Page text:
- Growing meat from cells in a lab could be a climate-friendly way to stay carnivorous.
- London-based startup Multus has raised $9.5 million for its growth serum.
- We got an exclusive look inside the redacted 12-slide pitch deck he used to raise funds.
The food system is often presented as one of the greatest challenges of climate change. Arable land use, degrading agricultural processes and livestock burping each contribute to global warming. Additionally, industrial agriculture can impact human health through the overuse of antibiotics and hormones.
Cai Linton hopes to do his part to solve these challenges as co-founder and CEO of cultured meat startup Multus, which just secured $9.5 million in funding. “The massive motivation is to create a food production system that’s good for the planet and for people,” he told Insider.
Lab-grown or cultured meat is real meat that comes from the cells of an animal in a controlled environment, as opposed to raising and slaughtering said animals.
The fledgling sector raised a record $603.7 million in venture capital dollars in 2022, more than double the total raised two years prior, according to PitchBook.
The first proof of concept for cultured meat was nearly nine years ago, but the industry still faces big hurdles, such as regulatory approval; how difficult it is to produce enough meat this way to meet demand; costs; and consumer acceptance.
Singapore approved the sale of lab-grown meat in late 2020 and remained the only country to do so until November 2022, when the US government gave Upside Foods the green light to sell its cultured foods.
Rather than growing the meat itself, London-based Multus is part of the supply chain. It offers an alternative to fetal bovine serum, or fetal calf blood, which provides cells with a cocktail of nutrients they need to grow, also known as “growth medium”.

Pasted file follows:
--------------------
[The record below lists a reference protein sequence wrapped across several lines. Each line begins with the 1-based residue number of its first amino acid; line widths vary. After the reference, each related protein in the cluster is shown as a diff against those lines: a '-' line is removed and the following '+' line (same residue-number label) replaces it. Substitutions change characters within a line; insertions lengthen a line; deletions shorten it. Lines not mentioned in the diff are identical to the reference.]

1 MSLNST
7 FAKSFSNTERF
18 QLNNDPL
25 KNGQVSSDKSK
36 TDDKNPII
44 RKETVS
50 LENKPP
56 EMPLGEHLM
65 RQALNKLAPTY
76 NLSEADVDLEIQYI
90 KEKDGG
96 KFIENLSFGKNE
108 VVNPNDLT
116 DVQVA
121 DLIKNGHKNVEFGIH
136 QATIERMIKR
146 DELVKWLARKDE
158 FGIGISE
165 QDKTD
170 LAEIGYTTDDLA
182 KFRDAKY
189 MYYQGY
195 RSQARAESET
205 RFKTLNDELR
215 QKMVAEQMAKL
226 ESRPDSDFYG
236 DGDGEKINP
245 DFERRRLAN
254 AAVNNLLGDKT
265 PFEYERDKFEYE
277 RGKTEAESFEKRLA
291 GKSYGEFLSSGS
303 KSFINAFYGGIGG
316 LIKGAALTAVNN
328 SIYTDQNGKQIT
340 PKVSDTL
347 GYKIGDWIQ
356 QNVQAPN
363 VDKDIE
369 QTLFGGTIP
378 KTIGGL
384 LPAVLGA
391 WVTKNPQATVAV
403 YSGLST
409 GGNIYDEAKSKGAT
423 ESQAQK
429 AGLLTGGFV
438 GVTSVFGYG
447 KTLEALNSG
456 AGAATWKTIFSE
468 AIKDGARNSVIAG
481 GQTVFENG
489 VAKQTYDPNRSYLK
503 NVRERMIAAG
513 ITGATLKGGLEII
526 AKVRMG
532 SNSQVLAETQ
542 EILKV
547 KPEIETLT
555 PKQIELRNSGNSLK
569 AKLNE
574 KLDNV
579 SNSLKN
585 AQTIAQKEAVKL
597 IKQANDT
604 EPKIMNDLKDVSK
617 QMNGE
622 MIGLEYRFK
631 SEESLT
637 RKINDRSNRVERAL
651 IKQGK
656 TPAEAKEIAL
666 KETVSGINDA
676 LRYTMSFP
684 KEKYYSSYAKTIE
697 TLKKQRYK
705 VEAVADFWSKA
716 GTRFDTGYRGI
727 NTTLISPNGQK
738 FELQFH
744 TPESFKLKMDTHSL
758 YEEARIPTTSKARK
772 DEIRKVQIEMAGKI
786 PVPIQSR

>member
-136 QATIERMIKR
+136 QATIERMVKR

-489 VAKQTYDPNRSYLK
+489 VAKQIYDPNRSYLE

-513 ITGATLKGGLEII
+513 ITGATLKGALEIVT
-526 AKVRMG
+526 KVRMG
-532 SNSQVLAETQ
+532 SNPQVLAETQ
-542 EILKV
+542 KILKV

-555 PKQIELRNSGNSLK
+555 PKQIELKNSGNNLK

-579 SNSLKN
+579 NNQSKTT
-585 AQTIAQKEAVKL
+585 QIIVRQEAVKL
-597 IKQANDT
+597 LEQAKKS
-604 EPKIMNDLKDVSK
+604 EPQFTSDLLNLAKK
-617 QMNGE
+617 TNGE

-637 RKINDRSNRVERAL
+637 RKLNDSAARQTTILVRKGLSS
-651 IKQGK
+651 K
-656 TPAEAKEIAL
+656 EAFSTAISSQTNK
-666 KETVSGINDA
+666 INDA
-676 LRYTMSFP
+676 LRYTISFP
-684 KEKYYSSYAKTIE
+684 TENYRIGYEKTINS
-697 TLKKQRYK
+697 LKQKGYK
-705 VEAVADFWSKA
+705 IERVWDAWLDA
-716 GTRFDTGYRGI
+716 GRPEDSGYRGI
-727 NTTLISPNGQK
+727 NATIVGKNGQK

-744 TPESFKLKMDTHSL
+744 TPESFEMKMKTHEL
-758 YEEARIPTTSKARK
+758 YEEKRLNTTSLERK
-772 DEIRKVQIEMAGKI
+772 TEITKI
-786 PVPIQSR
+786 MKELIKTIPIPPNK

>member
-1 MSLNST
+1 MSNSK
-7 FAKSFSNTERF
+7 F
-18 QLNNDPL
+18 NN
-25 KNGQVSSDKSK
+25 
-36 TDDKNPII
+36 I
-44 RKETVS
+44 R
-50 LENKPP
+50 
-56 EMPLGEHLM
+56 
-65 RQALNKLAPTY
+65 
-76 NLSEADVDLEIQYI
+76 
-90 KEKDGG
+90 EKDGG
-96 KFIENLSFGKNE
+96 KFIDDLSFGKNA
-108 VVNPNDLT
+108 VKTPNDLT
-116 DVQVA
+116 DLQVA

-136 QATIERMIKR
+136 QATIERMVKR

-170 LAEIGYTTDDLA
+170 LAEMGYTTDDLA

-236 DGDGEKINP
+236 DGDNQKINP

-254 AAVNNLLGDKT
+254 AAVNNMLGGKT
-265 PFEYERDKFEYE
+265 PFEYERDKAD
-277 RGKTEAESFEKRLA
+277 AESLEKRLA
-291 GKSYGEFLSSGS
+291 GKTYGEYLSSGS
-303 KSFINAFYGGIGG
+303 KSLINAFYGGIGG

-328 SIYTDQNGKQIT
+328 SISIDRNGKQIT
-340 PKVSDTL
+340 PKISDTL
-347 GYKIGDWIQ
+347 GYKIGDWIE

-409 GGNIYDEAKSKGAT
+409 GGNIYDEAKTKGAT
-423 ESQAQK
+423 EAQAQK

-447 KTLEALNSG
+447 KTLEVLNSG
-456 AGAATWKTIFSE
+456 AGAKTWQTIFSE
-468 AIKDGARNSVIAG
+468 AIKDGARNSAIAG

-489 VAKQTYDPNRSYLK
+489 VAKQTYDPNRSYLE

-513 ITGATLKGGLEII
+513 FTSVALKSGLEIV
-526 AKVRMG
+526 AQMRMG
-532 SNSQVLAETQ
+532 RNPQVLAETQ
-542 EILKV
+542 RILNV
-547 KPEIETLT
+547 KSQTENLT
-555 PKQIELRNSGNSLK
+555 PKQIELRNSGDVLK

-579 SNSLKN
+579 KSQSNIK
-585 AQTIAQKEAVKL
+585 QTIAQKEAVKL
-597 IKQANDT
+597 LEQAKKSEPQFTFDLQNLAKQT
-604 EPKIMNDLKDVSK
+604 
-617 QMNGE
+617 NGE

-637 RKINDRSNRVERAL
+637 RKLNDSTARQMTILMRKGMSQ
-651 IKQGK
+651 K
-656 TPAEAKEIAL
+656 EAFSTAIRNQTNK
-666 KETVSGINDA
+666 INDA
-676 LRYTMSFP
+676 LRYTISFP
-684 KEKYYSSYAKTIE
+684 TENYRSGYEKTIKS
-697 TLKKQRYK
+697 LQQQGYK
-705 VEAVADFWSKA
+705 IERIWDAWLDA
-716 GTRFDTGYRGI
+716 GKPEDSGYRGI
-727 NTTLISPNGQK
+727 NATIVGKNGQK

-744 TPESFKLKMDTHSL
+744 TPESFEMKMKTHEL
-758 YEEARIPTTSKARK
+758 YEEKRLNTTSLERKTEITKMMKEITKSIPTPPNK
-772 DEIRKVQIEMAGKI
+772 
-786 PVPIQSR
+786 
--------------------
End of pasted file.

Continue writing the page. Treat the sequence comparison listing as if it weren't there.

Animal-derived growth media are holding the industry back, according to CEO Linton. In addition to its ethical implications, fetal bovine serum is expensive and inconsistent, he said. “It’s a by-product of the animal industry, so it’s dictated by seasonal conditions such as supply, demand and disease, and it can increase or decrease the amount of fetal bovine serum produced each year and the quality of this product.
Founded in 2020, Multus already offers a unique growth medium which it claims has been shown to grow muscle, fat and connective cells for meat, poultry and seafood. specific uses to help cultured meat manufacturers define the taste and texture of their products. It plans to bring a range of products to market in 2023, including a growth medium specifically for beef. The end goal is also to provide growth media for laboratory-grown dairy products and leather.
In addition to off-the-shelf products, Multus leverages data and automation to discover new ingredients and growth media formulations. Much of this data is proprietary, Linton said, because the company’s 14-person team is constantly conducting cell growth experiments to try to find affordable, high-performance recipes.
Multus has secured backing from Brazilian food-focused company Mandi Ventures, which is leading the round. Linton was impressed with the team’s experience scaling feedstock for the cultured meat industry, he said. The CEO added that he has been careful to build a team of investors with appropriate experience in scaling manufacturing companies, who have regulatory or scientific experience and know how to navigate a downturn.
Venture capital firms SOSV, Big Idea Ventures and SynBioVen also participated in the round. The fresh money, which also includes a $2.5 million grant from Innovate UK through its EIC accelerator, will be used to build a food safety production plant and increase the workforce to 20 by the end of the year. ‘year.
We got an exclusive look at the 12-slide pitch deck he used to raise the funds, bringing Multus’ total to $12 million.